With the heat, the amount of moisture held in the soil will decrease. Precipitation will also decline, particularly in the winter and the spring, which is already the driest time of year. The ironic thing, Garfin said, is that warmer atmospheres hold more moisture. What that means is that while the Sonoran Desert will see less water held in the ground, the region’s already extreme bouts of precipitation will become all the more extreme. The frequency of one-in-20-year storms is expected to increase by 10 to 20 percent. In other words, when rain does fall, it will likely appear in the form of epic downpours. In a region with the kind of soil you find in the Sonoran Desert, where the topography is steep and rocky, a short but intense one-hour rainfall can easily cause a flash flood. It happened just last year on the Tohono O’odham reservation, Garfin noted, when a series of tropical storms moving through the area nearly overwhelmed the tribe’s earthen dams.
“That sort of risk is important in the future,” Garfin said — it could mean the difference between life or death.
Last year, Sonorensis, a publication of the Arizona-Sonoran Desert Museum, devoted a full issue to the climate crisis. Garfin wrote the lead article, arguing that communities in southern Arizona are already beginning to adapt.
Later on in the issue, Dr. Selso Villegas, executive director of the water resources department on the Tohono O’odham Nation, detailed what adaptation has looked like in his corner of the desert. The tribe’s legislative council requested that Villegas’s department investigate the nation’s vulnerability to the climate crisis and explore possible solutions in 2014. Working with University of Arizona researchers, Villegas eventually came up with a plan, which the council later approved, that included a return to the use of traditional home-building materials, such as adobe; the opening of local buildings as communal cool-off shelters for heat emergencies; the adaptation of a flood mitigation strategy; the hiring of more wildfire fighters; an effort to make sure groundwater for homes was treated; and education for community members about what was happening.
From the O’odham perspective, Villegas wrote, Mother Earth had been poisoned. “Many indigenous people around the world have creation and destruction stories,” he wrote. “Sadly, we are at the beginning of our destruction story.”
The sun had just begun to rise over the Tohono O’odham’s stretch of the Sonoran Desert when the second plane hit the World Trade Center. The years that followed brought changes to the way people related to the land, to the way they moved. There were deeper, psychic changes as well.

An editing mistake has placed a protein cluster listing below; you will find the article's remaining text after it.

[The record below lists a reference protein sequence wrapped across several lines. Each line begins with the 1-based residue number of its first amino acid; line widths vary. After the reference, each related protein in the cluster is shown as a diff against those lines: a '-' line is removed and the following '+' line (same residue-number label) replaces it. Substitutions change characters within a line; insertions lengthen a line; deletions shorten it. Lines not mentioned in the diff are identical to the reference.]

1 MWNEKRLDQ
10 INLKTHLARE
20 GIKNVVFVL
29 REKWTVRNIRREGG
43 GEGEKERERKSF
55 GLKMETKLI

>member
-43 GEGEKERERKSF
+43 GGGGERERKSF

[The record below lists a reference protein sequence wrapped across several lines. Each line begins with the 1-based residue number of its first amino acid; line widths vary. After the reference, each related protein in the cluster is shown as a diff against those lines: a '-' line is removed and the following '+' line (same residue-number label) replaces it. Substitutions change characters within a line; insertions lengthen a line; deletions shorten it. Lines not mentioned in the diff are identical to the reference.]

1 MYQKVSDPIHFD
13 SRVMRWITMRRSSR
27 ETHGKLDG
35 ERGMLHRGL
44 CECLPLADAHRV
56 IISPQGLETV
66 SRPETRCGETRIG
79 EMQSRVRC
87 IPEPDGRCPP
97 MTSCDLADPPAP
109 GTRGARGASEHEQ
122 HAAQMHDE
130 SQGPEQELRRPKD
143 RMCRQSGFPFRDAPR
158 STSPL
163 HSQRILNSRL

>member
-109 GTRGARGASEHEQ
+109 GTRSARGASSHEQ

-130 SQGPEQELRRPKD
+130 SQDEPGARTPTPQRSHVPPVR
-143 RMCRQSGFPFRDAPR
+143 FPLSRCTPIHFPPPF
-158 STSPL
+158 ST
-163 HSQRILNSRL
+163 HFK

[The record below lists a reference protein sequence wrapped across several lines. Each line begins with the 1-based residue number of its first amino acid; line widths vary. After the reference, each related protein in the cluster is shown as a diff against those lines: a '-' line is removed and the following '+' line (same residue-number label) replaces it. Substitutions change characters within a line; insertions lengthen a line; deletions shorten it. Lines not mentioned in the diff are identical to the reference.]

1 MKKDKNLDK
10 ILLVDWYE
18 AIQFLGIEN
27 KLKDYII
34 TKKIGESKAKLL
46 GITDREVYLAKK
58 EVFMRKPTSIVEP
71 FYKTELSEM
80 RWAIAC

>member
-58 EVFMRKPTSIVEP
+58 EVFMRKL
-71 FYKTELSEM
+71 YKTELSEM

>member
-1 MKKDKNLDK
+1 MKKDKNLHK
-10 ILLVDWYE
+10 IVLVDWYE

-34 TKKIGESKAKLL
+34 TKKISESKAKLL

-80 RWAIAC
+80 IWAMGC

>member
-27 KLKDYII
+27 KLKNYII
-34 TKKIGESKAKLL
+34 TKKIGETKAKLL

When it comes to the kind of migration and militarization that the government brought to O’odham lands, Juan told me, opinions tend to break down along generational lines. There are the elders, she said, who understand that “migration and the relationship between the people in the north and the south is nothing new,” and have tended to view migrants as travelers moving along their way. Next, she said, is the middle generation: O’odham who were sent to boarding schools as children, “Americanized,” and instilled with deep respect for the value of education and authority. Finally, there are the young people. They are more connected to the broader world than any generation before them, Juan said, and tend to “understand that in order for us to survive, we have to work together as a part of the bigger global community.”
Within that generation are young people who remember the days before militarization and young people who don’t. It’s that latter category Juan spends most of her time worrying about. “They grew up in it,” she said.
The border enforcement regime born in the mid-’90s hit the fragile ecosystems of the west desert particularly hard, as laws designed to protect the land took a back seat to security.
The strategy brought a tidal wave of traffic to places like Organ Pipe and nearby Cabeza Prieta. Virtually all of Organ Pipe — nearly 95 percent of its 517 square miles — is federally designated wilderness. The same goes for the Cabeza Prieta. It’s the most restrictive land management designation there is, and it means that it is the land managers’ job to ensure the pristine wilderness remains “untrammeled by man.” The nature of border security made that mission impossible.
The border enforcement regime born in the mid-’90s hit the fragile ecosystems of the west desert hard, as laws designed to protect the land took a back seat to security.
Migrants and smugglers did their share of damage. Take a walk through the Arizona desert, close to the border, and you are likely to find discarded water jugs, carpet booties, and maybe a lay-up spot for migrants moving north. But compare those impacts to the operations of the Border Patrol, and things get more complicated. On paper, the Border Patrol can only drive onto designated wilderness if exigent circumstances present themselves. In other words, in an emergency. As noted in a 2011 U.S. Fish and Wildlife report discussing environmental degradation on Cabeza Prieta, however, which detailed the discovery of nearly 8,000 miles of unauthorized roads running through designated wilderness, the Border Patrol interprets its exigency requirement “broadly.”